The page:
Since 1986, federal law has required hospitals to treat anyone who shows up at an emergency room for treatment, regardless of insurance status.

But experts have been hearing anecdotes for some time suggesting that hospital patients with no or low-quality insurance tend to get "dumped," either through discharge or transfer to another hospital, Venkatesh said.

However, it's tough to pin this down because many transfers that occur really are needed to make sure people get the care they require, he noted.

"You really do need to get transferred if, say, you have an injury to a hand and you need a hand surgeon at another hospital," Venkatesh said.

So he and his research team picked pneumonia, chronic obstructive pulmonary disease (COPD) and asthma as three common conditions that any hospital could treat, and made their analysis even more conservative by only including hospitals that had intensive care units.

The researchers then examined more than 215,000 emergency department visits for those lung conditions that occurred in 2015 and were logged as part of a federal database used to track emergency department care in the United States.

The investigators found that people with private insurance had a much better chance of remaining as long as necessary in the hospital, compared with the uninsured and Medicaid patients. The association held even after the research team took into account other factors, such as patient income and the hospital's ability to provide critical care.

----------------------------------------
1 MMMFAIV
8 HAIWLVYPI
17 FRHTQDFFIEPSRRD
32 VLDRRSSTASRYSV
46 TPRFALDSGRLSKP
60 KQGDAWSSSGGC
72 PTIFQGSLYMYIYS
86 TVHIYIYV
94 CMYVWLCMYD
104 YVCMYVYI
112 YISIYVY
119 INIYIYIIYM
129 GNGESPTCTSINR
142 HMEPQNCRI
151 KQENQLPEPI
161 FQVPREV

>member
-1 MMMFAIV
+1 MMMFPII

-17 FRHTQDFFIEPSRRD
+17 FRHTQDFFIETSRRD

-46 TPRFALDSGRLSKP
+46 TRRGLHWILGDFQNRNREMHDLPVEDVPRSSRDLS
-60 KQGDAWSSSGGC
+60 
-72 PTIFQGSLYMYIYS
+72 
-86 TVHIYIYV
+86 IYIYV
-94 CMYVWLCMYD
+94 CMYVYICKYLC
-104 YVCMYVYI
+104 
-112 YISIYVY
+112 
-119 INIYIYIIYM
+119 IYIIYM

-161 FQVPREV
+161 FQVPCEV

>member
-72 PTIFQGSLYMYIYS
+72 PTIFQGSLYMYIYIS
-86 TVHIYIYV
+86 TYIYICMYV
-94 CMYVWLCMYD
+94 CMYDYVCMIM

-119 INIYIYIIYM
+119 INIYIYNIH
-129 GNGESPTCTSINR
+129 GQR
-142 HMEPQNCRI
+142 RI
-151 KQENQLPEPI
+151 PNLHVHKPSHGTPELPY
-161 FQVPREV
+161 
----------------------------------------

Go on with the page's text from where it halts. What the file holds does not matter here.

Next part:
"The insurance type they had was still very predictive of whether they would be transferred to another hospital," Venkatesh said. "That's just not really explicable."

The concern is that patients who are transferred or discharged early might not be fully healed, and their condition might suffer as a result of leaving the hospital, he explained.

While the study did not examine the cause of these disparities, financial incentives for hospitals could play a role, said Venkatesh. Hospitals are not reimbursed for admitting uninsured patients and they receive lower payments for Medicaid, he noted.

Eliot Fishman, senior director of health policy for Families USA, called the findings "upsetting," and places the study in the context of the ongoing national debate over health care coverage for everyone. Families USA is a consumer health care advocacy group.

"I think there's a broader conversation that is starting to happen in the country about moving toward a more universal, more equal system of health insurance coverage," Fishman said.

"As inappropriate as the behavior described in this article is, I think that does feed into the conversation around moving towards a more universal platform of payment, not just for hospital services, but for medical services in general," Fishman added.

Venkatesh suggested that policy makers who want to change this practice could look at amending federal health care law to better structure emergency care in the United States.

"We haven't really said what is the kind of universal access to hospital-based care that everybody in the country should get, and how we should finance and pay for that," Venkatesh said.

In the meantime, federal agencies like the U.S. Centers for Medicare and Medicaid Services could develop regulations aimed at preventing such disparities in care, he added. These disparities also could be weighed as a factor when hospitals apply for accreditation or certification.

The new study was published online April 1 in JAMA Internal Medicine.

More information

The Kaiser Family Foundation has more about the uninsured in America.


Amazon Smile

To quit smoking, call Connecticut QuitLine at 1-800-QUIT-NOW.

Children and Adult services are available now with no wait time.  Please contact HBH Intake Department at 860-548-0101, option 2.


powered by centersite dot net